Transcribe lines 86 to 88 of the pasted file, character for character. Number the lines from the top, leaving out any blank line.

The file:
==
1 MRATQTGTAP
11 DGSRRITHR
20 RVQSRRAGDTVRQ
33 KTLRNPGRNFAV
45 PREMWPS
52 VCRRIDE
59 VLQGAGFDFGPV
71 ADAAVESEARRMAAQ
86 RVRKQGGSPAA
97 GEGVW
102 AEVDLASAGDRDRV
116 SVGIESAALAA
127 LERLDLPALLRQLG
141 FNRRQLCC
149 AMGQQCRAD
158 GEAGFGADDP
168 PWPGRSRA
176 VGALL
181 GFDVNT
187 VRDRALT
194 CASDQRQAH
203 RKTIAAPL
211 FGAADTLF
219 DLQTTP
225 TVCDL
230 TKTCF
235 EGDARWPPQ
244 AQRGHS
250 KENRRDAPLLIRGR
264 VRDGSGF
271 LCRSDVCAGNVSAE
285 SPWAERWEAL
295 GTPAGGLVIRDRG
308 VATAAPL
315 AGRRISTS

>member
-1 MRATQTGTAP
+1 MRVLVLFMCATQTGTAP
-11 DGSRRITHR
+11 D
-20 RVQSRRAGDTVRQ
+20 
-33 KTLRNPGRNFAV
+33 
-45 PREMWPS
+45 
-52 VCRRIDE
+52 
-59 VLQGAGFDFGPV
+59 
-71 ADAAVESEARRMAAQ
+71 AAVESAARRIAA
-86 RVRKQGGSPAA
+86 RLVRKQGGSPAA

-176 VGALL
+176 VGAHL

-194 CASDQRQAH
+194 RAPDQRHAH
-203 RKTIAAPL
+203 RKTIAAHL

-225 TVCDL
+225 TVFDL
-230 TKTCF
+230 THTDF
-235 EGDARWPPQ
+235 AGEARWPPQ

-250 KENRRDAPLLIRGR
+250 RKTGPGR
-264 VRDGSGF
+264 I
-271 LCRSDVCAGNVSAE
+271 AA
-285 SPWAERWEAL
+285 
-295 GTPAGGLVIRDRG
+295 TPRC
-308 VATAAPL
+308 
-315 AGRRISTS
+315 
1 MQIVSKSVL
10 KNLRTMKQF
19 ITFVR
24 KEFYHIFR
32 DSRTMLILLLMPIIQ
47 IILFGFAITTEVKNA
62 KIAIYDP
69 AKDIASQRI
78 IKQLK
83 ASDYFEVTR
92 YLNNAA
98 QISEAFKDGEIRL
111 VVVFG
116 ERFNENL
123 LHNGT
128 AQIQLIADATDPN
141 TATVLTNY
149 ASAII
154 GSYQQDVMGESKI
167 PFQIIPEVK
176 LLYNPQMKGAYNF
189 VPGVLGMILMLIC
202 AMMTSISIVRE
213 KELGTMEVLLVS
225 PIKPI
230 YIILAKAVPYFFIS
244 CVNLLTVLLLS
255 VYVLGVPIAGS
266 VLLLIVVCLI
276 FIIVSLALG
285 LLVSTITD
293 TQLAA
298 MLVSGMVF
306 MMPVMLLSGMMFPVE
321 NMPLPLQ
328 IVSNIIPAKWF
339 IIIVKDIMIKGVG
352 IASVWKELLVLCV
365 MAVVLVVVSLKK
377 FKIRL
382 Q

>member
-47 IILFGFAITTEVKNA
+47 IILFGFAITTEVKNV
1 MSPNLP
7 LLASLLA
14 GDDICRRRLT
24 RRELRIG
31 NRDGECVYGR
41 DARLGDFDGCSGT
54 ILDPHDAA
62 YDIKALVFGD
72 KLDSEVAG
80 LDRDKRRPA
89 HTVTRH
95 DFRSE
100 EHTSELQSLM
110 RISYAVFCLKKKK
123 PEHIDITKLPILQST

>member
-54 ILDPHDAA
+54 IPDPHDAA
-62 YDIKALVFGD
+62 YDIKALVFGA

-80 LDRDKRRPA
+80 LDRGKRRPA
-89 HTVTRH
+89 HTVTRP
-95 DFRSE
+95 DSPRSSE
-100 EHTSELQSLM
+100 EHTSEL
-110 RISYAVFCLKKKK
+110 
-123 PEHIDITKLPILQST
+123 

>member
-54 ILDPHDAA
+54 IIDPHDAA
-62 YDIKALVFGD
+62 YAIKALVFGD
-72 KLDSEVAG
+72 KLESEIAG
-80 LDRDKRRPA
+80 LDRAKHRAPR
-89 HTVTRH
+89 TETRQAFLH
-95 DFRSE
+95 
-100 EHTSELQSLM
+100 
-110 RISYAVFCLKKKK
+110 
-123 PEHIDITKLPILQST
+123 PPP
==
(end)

47 IILFGFAITTEVKNA
62 KIAIYDP
69 AKDIASQRI